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Vanishing wells of Marathwada: Farmers report water table dropped to 300 metres in 30 years

As trips to fetch water from tankers get longer, expert says dire situation result of poor water management

Published: Wednesday 10 April 2024,

Years of scanty rain and drought-like conditions are now catching up with Maharashtra’s Marathwada, as lands are slowly turning arid much to farmers’ despair. For generations, farmers have depended on the steady flow of water to nurture their fields and sustain their families. The once-abundant water sources have now dwindled to mere remnants of their former selves.

When Dhananjay Gundekar was born in 1994 in Ambesavali village of Beed district, Maharashtra, his family constructed a bore well to celebrate his birth. At that time, water was found at a depth of around 60 metres. In addition, there was a dug well with water around 14 metres.

However, today, both groundwater sources are running dry, as water levels have depleted by close to 245 metres in just 30 years. Many villagers, like Gundekar, are now left with no alternative but to procure water from tankers for their daily sustenance.

The villagers first started noticing water troubles in 2008, Gundekar told Down To Earth. “The water table started declining; the bore well had to be dug deeper to reach water at around 90 metres. Post-2016, the water levels dipped further to 120 metres and by 2018, they were down to 245 metres,” he said. 

This year, a neighbour decided to dig a bore well to get water and had to dig over 300 metres to reach water, according to Gundekar.

Krishna Tawar, a 32-year-old from Paithan taluka, reflected on the past decade when water levels were over 90 metres. “Today, we're facing a harsh reality where there is not a drop even at a depth of over 150 metres. Despite planning to dig a bore well to sustain our sweet lime orchard this year, financial constraints and the uncertainty of the required depth forced us to abandon the project,” he said.

Across Jalna, Chhatrapati Sambhajinagar, Beed, and other districts, villagers paint a grim picture of their dwindling water reserves. With each passing day, the trips to fetch water from distant sources grow longer, stretching up to 18-20 kilometres each way.

According to data from the water resources department, the major dams in the Aurangabad region have 19.38 per cent water storage left this year, compared to 40.79 per cent in the corresponding period in 2023.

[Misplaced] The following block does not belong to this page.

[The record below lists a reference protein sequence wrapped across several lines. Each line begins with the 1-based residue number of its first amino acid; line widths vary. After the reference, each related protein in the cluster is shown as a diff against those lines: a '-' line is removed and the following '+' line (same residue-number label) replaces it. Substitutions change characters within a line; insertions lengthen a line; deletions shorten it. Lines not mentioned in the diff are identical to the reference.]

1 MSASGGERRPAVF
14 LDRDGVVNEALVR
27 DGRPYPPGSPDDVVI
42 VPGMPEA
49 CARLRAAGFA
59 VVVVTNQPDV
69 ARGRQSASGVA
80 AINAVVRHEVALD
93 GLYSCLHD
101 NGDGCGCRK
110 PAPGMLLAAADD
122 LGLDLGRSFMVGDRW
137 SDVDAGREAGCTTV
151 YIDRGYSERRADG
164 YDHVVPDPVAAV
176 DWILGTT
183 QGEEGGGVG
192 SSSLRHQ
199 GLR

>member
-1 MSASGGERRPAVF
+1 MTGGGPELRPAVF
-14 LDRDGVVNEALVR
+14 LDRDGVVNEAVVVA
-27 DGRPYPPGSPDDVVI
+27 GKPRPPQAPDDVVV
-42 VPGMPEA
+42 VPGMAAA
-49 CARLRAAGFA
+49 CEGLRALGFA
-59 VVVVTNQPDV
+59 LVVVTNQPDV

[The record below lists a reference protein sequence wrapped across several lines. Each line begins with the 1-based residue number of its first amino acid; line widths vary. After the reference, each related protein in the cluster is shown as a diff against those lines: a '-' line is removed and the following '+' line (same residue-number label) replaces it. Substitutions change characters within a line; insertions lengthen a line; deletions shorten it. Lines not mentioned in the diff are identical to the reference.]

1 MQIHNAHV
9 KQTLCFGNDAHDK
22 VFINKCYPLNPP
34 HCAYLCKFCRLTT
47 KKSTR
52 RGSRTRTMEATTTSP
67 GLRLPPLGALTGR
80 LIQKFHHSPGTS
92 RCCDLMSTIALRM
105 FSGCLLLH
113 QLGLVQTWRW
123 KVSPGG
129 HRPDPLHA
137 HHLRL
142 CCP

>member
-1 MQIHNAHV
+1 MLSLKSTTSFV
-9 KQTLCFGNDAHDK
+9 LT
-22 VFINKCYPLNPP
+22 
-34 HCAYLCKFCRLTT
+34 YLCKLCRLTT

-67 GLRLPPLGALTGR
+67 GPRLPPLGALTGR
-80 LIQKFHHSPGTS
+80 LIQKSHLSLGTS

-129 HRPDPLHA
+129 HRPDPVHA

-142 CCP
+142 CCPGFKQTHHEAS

At present, medium-sized dams have 17.78 per cent water storage, while small dams have 14.52 per cent. Last year, these figures were much higher at 54.74 per cent and 46.57 per cent, respectively.

Kishor Jadhav, another farmer from Ambejogai, sells water to tankers. “For the time being, my village has access to water. However, it would last until the end of the month. "As summer approaches, our trips to fetch water will become longer,” he explained. 

Jadhav stated that his trips to find water can stretch for 18-20 kilometres on each side.

Aside from Marathwada, the situation is deteriorating across the state. Nashik district has 466 water tanker operations, the most of which are in Nashik (238) and Ahmednagar (145).

Mahadev Nawale, a 72-year-old farmer from Ghatbori village in Buldhana district, recalls finding water about 25 metres underground when he was a child. “But now residents must drill bores deeper than over 100 metres to access the water,” he said. 

Nawale stated that residents have experienced acute water scarcity for the past two years, and the situation is only getting worse.

According to the Groundwater Survey and Development Agency, the region’s water levels dropped from one to three to four metres between 2014 and 2019. 

Pandit Wasare, an agriculture engineer from Jalna, stated that the region’s situation is dire as a result of poor water management. 

“While it's acknowledged that the region is prone to drought and water scarcity, there was a positive shift in weather patterns from 2019 to 2022 following a string of drought years between 2012 and 2018,” he said.

In 2021, the region received a record rainfall of 1,200 millimetres, significantly higher than an average of 770 mm, he highlighted.

“The people of the region should have learned from previous experiences and taken steps to conduct water budgeting planning and other measures to ensure water availability through groundwater recharge,” he said. 

The current water crisis demonstrates that the region has failed to meet its water-supply requirements, Wasare said. Furthermore, growing water-intensive crops like sugarcane and sweet lime has only exacerbated the problem, he pointed out.

Regional farmers have resorted to unsustainable water use in agriculture, according to an analysis by the South Asia Network on Dams, Rivers, and People

According to reports from the Aurangabad divisional Commissionerate, in 2019, approximately 313,000 hectares of sugarcane were cultivated in the Marathwada region, compared to a cultivable area of 5.45 million ha. 

According to estimates, the area required approximately 6.159 billion cubic metres of water just for sugarcane. The amount of water used is nearly double the total water storage available in the region’s reservoirs at the end of the monsoon.

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